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Septum Surgery to Restore Breathing

Septum Surgery to Restore Breathing

It’s a common misconception that your nose continues to grow as you get older. It’s just not true. It is true that as we age our nose can droop down or change shape. This is result of our good friend: gravity. As gravity exerts force on your nose it can pull it out of shape. If this causes the septum (the cartilage that divides your nose into two nostrils) to become crooked, it can be hard to breathe through your nose. Septum surgery (septoplasty) can correct this and restore easier nasal breathing.

Why breathing through the nose is important

Our bodies were designed for air to enter primarily through our noses. The quality of the air that enters the body through the mouth is not the same quality of air that will enter the body through the nose.

Your nose has hairs that serve to filter large particles. It also moisturizes the air coming in. Air that comes in through the nose passes through the nasal cavity where it is either warmed or cooled to be closer to the body’s temperature. In addition, nitric oxide is produced in the nasal sinuses, passed into the nasal passages where it is mixed with oxygen when you breathe through your nose. Air coming into your lungs does not have nitric oxide and the lungs are not able to absorb oxygen as well in its absence.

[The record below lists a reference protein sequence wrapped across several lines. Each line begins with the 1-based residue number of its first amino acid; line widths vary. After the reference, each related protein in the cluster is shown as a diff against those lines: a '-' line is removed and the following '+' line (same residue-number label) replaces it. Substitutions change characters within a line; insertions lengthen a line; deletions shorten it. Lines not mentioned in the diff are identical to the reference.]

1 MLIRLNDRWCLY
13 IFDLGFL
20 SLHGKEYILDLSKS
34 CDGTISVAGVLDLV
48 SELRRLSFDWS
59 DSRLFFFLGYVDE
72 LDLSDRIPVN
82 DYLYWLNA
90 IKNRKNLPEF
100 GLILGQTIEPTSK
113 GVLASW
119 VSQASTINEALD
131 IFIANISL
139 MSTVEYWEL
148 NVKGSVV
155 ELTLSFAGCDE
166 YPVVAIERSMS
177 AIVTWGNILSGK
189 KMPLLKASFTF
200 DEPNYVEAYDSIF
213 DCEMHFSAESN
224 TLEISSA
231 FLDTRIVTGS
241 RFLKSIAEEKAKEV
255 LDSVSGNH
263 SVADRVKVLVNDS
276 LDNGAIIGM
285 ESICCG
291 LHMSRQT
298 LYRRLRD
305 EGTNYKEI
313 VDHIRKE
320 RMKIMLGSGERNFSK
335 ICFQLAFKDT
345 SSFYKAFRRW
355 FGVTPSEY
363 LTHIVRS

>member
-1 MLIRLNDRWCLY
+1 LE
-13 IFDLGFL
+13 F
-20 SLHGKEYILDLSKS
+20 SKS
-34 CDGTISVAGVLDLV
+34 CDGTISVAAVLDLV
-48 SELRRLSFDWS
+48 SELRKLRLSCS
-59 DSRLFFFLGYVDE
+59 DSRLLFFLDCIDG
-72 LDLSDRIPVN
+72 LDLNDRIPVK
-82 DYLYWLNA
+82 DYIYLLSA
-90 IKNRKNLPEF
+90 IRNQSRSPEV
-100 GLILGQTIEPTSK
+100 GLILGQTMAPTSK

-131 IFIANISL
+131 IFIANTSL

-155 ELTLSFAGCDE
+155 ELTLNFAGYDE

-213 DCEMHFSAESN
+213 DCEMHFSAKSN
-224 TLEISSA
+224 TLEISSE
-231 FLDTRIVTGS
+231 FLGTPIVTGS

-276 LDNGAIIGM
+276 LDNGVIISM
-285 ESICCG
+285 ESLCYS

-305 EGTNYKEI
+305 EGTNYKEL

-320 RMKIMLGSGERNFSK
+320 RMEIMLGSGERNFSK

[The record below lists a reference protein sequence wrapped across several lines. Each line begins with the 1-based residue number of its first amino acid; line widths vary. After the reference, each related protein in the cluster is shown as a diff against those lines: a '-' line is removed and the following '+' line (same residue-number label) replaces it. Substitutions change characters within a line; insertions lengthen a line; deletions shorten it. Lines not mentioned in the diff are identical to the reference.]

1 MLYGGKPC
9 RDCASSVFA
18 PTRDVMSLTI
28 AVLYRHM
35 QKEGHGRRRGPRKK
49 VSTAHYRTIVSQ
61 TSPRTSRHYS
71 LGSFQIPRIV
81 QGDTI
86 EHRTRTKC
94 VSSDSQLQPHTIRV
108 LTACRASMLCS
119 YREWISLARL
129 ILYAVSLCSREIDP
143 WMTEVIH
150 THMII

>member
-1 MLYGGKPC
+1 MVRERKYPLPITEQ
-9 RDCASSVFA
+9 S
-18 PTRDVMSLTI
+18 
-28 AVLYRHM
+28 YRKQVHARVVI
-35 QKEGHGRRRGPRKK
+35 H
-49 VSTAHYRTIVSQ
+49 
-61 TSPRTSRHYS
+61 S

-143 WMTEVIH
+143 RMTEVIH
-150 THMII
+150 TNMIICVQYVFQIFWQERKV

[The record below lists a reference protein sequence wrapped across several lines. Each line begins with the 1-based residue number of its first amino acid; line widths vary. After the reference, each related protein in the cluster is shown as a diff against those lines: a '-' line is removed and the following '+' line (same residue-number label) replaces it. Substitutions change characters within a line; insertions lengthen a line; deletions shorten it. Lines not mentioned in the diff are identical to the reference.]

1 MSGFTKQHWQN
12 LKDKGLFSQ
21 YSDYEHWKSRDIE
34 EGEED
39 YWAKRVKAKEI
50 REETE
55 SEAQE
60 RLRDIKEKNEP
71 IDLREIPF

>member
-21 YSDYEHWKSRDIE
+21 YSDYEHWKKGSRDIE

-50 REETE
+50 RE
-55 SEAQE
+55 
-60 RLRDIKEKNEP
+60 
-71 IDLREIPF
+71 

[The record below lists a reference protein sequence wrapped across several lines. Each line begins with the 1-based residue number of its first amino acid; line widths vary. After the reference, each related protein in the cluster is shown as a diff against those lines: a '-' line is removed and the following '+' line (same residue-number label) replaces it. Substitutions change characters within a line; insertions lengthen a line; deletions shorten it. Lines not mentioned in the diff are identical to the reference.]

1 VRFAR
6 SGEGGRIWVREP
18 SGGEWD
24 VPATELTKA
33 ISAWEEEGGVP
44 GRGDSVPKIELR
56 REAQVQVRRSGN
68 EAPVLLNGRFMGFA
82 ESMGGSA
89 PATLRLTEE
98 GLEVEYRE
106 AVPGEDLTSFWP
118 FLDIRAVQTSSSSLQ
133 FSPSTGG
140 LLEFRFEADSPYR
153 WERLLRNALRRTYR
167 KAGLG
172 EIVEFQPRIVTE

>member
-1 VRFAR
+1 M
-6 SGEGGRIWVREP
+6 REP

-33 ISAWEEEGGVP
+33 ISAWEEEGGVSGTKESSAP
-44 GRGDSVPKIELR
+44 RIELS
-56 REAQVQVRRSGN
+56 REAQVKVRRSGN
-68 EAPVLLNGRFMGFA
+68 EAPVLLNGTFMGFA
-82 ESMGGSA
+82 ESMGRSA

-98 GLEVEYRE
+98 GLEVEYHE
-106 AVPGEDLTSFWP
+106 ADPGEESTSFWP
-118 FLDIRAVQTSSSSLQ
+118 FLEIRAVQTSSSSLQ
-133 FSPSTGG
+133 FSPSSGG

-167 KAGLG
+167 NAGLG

Benefits of septum surgery

Breathing through the nose is difficult if the septum is malformed at birth, damaged by injury or contorted by gravity. Septum surgery can correct this condition.

Once the septum cartilage is trimmed, repositioned or replaced as necessary breathing will be much easier. This can lead to improved sleep, fewer infections, and less snoring. You may even feel more energetic as you breathe easier and your lungs get oxygen as it was meant to be delivered: through the nose.

Septoplasty can be performed under a local anesthesia or a general anesthesia. The recovery is not lengthy and most discomfort will be during the first 48 hours. Right after surgery you will experience some pain that is easily controlled with medication and some congestion that is completely normal. Sleeping with your head elevated and wearing button down clothing (instead of clothing that must be pulled over the head) will make the recovery much easier.

Ask the ENT if septum surgery is right for you

If you chronically breathe through the mouth, have mild sleep apnea, or dry or bleeding nasal passages a simple septum surgery may bring relief.

Call the ENT and make an appointment to discuss your condition. The ENT will take your medical history, perform a physical examination of your nose and may order additional tests. Don’t be a mouth breather. Call the ENT today.


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